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January 1, 2013

Keswick for Christmas

Virginia's ultimate country retreat primes itself for the holidays — with a warm embrace of its storied past and a look ahead to new treats.

As the holiday season approaches, who doesn’t begin to itch for roaring fires in stately hearths, tasteful twinkle lights coiled into fresh pine boughs. If you’re traveling through the Virginia countryside, that means: Keswick Hall.

Situated in the foothills of the Blue Ridge Mountains, Keswick Hall recently celebrated the 100th anniversary of its first incarnation as Villa Crawford, an Italianate mansion built as a private residence. You can still imagine it as it was then: when you step in from the infinity pool terrace, you enter through the original front door — there’s the broad elegant staircase, with the old dining room to your left (now the plush bar).

There’s an archway to your right that leads into the library (filled with books about Virginia or written by Virginians), and on either side of the arch hang formidable oil paintings that once belonged to Sir Bernard Ashley (the husband of designer Laura Ashley), who owned this 600-acre property in the 1990s. He turned Keswick Hall into a world-class property, with an Arnold Palmer golf course and indoor-outdoor pool, before selling it to Orient Express. In its centennial year, Keswick Hall was purchased by its current owner, Historic Hotels of Albemarle, which also owns The Jefferson in Richmond, among other properties.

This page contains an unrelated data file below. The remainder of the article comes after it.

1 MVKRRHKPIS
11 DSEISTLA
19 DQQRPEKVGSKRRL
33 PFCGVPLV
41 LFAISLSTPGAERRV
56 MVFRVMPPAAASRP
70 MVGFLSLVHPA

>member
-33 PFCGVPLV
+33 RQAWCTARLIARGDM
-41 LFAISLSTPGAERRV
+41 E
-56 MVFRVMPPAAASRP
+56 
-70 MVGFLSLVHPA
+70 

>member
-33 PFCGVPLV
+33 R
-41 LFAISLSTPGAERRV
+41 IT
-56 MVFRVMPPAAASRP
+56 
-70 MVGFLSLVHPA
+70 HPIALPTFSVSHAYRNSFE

Many original Ashley pieces still decorate Keswick Hall, including in every bedroom a massive armoire, each one unique, instead of built-in closets. Many guest rooms have fireplaces and ample decks that overlook the rolling golf course, which will debut a complete redesign by Pete Dye in the spring.

That golf course looks especially lovely at sunset, washed in golden light — and all the better to see it with a cocktail from the terrace of Fossett’s Bar (great food, too) or in front of the wall of windows in Fossett’s Restaurant, one of the area’s top restaurants. That’s also where you get to tuck into breakfast, and there’s perhaps no better way to steel yourself for a day of touring Thomas Jefferson’s nearby estate, Monticello, than with “Eggs Keswick” — a spin on croque monsieur with a pile of delectable creamed leeks and local ham.

Now that Christmas is around the corner, you can soon look forward to s’mores in the Great Hall and gingerbread workshops with the chef. And of course the lighting of the Keswick Hall Christmas tree, December 1, with hot chocolate and caroling. And yes, Santa by horse-drawn sleigh.

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read more: 02. Sleep | family | historic | romantic | 05. Eat | 06. Drink | 09. Active | golf | 11. Family

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